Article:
With vast oceans and dense jungles and forests, there’s plenty of space on earth for all sorts of animals to stay hidden. It’s estimated that we share this planet with as many as 8.7 million species. As many as 91% of plants and animals in the water and 86% of those on land have not yet been named and given taxonomy. Most of the world’s undiscovered species are sorts of insects: As of 2010, 1.7 million species of plants and animals had been classified, and there could be as much as 4 million insects not yet classified and 500,000 arachnids undiscovered.
Most of the creatures scientists have not yet observed are very tiny, but even large species like the mountain gorilla were not documented until 1902. The giant squid was not filmed in its natural habitat until 2012. In fact, countless species go extinct before they are even discovered.
The fact that scientists don’t know exactly how many species there are means they don’t know exactly how many are becoming extinct, either. However, what is clear is that we’re losing species at an alarming rate. Experts believe as much as 0.1% of all species become extinct each year – much higher than the natural extinction rate. However, because of the vastness of the world’s ecosystems it’s not uncommon for an animal to be reported extinct only to be rediscovered years later alive and well. This phenomenon is known as a Lazarus species; a reference, of course, to the biblical figure of Lazarus who was brought back from the dead. There have been numerous examples of plants and animals officially disappearing from the realm of the existent, and in some extreme cases these species are rediscovered millions of years after they were thought to have become extinct. Below, we’ve taken a look at ten of the more intriguing cases of these Lazarus animals.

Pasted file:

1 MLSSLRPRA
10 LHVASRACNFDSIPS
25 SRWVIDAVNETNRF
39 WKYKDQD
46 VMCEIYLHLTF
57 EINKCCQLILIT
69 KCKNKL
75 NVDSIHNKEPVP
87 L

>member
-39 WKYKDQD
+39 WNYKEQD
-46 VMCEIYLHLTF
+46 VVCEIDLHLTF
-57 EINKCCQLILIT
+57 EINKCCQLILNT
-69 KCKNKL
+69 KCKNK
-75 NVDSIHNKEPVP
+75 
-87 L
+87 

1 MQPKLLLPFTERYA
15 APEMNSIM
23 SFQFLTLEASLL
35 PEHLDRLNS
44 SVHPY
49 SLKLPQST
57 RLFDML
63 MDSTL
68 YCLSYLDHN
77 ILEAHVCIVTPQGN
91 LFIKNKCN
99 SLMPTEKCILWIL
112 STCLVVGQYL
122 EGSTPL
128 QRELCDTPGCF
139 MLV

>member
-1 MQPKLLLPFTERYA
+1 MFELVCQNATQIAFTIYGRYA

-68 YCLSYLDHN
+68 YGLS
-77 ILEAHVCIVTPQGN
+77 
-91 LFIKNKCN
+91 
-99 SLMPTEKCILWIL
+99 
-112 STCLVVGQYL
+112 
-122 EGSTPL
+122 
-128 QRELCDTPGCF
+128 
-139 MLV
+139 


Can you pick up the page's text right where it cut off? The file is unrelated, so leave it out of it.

10. Cuban Solenodon
Wilhelm Peters, a German naturalist, discovered this rare rodent in 1861. Since then only 37 have ever been captured. In the early 1970s, scientists believed the animal to have gone extinct because no specimens had been caught since 1890. The last time the animal was caught in the wild and studied, however, was in 2003. These nocturnal shrew-like creatures are difficult to find because they only come out under shadow of darkness.
9. Monito Del Monte
This small marsupial is native to Chile and Argentina. Before it was found in South America, scientists believed it had become extinct 11 million years ago, because only fossil records existed. The Monito Del Monte is a relative of Australian marsupials, and scientists believe this rain forest dwelling marsupial’s ancestors traveled from Australia to South America via the Antarctic during the Cenozoic era.
8. Hula Painted Frog
This rare frog was just recently rediscovered in 2011. It was thought this frog, which is native to Israel, had gone extinct after it’s habitat, Lake Hula, was drained in the 1950s. The International Union for the Conservation of Nature (IUCN) declared the species extinct in the wild in 1996; it was the very first amphibian to receive this designation. IUCN has now labeled the species as critically endangered; its known habitat is less that 2 square kilometers. Since it’s rediscovery, at least ten more specimens have been discovered.
7. Lord Howe Stick Insect